But I think I have landed upon an acutally feasible idea. Buy foods that they like, that are good for them, and filling, but not necessarily the ones they'd go for FIRST. These would be foods like apples, bananas, raisins, etc. This way they are healthy, filling, and will be eaten ONLY if they are ACTUALLY hungry, and not just because they want the chocolate chips out of the chocolate chip granola bars.

Anyone tried this? Thoughts? I may try it. :)

Just another step in the radical parenting process. Another attempt at creating less.

Monday, November 7, 2011


"You carry me. You lift me up. You raise me."

I've heard these words a thousand times and they seem very boring now. Empty and meaningless. Rote in the day to day. How do those words help me with the apple juice spilled in the very dark corner where it's hard to get to without unpacking the entire room that I should have cleaned before my son decided not to finish the juice he poured, leaving it for the two-year-old to knock over?!?!

God defines the words for me as I listen to the song again.*

You lift me up - from that which I'm having trouble treading
When I am weak - I'm failing
Your arms wrap around me - you comfort and console me, not encourage me to keep going
Your love carries me - you do the work for me
So I'm letting go - so I can stop struggling and trying and wriggling and beating my head against a wall and trying to continue finding the solution on my own, and just let myself
be carried,
be still,

*song taken from "Lift Me Up" by The Afters.

Saturday, November 5, 2011

grace and mercy

This grace, it's a funny thing.

It wasn't grace because I did something good. It wasn't grace because I was the bigger person and humbled myself to make the connection.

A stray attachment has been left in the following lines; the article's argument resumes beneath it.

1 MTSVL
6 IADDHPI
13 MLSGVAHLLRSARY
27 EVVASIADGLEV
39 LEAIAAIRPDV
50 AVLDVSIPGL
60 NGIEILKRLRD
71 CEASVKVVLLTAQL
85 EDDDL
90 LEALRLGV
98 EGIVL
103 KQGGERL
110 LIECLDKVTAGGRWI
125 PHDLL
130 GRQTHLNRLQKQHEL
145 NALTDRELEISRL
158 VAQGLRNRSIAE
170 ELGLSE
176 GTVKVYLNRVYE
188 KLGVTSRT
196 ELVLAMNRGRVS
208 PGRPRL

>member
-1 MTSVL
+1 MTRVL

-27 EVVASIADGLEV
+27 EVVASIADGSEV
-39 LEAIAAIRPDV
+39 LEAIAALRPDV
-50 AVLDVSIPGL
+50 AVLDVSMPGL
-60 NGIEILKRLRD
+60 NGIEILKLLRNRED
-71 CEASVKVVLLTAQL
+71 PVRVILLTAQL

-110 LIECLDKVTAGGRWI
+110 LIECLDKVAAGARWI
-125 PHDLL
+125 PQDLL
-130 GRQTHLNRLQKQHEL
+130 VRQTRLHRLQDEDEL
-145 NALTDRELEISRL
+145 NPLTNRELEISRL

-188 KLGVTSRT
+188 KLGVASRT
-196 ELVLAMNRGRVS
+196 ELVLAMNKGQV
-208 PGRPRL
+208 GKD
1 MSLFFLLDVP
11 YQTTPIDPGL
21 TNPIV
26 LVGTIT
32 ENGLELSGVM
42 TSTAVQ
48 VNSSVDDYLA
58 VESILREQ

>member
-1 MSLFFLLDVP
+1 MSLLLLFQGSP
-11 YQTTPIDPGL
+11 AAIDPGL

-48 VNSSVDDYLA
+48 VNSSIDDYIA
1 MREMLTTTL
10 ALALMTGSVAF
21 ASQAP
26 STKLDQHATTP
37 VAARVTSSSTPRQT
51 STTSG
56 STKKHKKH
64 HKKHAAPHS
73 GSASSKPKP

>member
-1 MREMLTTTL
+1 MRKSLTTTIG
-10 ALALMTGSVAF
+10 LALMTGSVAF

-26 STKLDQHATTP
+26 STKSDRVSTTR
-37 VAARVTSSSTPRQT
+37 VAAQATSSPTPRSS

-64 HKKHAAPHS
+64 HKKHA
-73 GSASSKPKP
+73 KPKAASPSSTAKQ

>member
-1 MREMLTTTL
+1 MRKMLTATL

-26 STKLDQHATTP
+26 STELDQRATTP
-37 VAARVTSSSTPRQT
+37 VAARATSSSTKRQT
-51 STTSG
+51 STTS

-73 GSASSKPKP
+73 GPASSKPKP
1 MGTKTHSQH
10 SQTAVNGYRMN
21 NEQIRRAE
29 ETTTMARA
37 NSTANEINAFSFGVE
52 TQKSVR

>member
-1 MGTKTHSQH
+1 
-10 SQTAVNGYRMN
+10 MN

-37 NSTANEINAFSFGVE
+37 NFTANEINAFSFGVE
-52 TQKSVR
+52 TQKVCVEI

I came to the computer, gave Hubby his information, and then got lost in other words of grace. (That music doesn't play fair, by the way. It's mesmerizing.)

And so I sat, checking the clock from time to time...

"If I went up now, we'd have just enough time..."

But I don't. I don't go up to reconnect, to patch things up, to make ammends, to cut her slack. I let her sit upstairs. And I let me sit downstairs. (Any other time I might say I was hiding. This time I'm in plain view.)

I should've gone up. Things might've worked out. They might not've. I figured that would be the grace, that she decline my invitation, say she's more in the mood to read now, and we leave it good.

But no.

She comes down early, announces she's done, and that she's going to bed, because I'm on the computer, despite the deal that she'd get the computer when she's done.
I reiterate the deal, saying I'm only here waiting for her, she can have it... We discuss, she decides to go to bed anyway.


Here I am. A quiet night. Facebook/Pinterest/Blogger at my beck and call.

But I wasn't the bigger person. I didn't take the first step.

Is this grace anyway, the getting of something we don't deserve?

Or is this mercy, the lack of getting something we do?